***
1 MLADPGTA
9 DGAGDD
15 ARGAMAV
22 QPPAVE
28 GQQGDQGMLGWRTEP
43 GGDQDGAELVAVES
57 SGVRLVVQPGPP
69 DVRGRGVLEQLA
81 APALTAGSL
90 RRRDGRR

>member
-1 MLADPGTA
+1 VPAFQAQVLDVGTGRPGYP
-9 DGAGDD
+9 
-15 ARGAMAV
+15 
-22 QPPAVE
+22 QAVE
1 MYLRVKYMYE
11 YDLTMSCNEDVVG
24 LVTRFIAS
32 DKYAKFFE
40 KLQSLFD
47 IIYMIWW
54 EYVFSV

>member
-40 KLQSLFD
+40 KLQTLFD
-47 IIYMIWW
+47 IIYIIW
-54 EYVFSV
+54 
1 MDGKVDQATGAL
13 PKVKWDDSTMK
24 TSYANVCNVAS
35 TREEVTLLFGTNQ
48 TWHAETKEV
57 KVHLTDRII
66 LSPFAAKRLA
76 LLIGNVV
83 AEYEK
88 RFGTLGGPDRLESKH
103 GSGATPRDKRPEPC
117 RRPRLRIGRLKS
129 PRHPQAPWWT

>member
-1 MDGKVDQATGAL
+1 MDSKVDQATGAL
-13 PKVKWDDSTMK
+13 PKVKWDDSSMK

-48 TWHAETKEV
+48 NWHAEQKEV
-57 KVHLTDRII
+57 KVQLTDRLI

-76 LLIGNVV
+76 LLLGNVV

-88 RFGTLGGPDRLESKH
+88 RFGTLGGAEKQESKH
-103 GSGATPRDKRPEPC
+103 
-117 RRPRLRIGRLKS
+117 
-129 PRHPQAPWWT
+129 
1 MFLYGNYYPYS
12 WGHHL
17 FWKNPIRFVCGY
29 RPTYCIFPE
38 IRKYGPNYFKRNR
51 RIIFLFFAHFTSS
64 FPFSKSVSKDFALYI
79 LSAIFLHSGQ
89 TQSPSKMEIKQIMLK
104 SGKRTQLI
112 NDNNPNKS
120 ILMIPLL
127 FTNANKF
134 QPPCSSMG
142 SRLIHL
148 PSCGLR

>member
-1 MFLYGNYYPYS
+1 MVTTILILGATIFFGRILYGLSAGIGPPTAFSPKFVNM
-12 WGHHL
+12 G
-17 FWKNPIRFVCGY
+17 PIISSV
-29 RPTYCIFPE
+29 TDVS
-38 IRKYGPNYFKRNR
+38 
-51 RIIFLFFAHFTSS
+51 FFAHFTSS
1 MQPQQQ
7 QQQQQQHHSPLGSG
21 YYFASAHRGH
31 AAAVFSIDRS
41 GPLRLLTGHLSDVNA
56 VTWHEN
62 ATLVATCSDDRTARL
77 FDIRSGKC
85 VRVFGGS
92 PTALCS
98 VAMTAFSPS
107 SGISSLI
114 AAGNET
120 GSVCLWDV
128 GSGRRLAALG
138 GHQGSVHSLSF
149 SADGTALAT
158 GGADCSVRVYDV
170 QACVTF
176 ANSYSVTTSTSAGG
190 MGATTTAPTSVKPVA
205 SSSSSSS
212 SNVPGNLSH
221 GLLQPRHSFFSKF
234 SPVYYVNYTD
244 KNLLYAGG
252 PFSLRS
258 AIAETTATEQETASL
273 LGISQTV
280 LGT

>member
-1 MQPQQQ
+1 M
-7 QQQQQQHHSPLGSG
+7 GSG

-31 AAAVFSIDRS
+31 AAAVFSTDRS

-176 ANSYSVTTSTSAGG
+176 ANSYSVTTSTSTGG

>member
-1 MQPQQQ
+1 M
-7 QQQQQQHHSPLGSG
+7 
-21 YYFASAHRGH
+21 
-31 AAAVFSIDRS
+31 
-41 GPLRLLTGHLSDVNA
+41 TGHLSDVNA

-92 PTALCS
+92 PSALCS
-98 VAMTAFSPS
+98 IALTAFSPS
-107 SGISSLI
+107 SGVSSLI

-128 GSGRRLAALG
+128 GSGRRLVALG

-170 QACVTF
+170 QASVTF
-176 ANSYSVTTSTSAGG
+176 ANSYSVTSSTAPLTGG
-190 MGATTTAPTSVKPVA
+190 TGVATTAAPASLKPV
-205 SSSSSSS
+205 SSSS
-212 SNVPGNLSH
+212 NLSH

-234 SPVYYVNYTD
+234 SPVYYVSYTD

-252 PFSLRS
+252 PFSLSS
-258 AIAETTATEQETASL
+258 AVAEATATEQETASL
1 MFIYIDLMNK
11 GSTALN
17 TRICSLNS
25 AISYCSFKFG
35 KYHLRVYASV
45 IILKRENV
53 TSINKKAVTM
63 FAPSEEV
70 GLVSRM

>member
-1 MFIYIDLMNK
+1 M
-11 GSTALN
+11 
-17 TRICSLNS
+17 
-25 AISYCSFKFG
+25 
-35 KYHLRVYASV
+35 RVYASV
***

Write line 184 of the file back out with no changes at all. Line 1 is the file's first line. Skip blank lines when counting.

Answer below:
+17 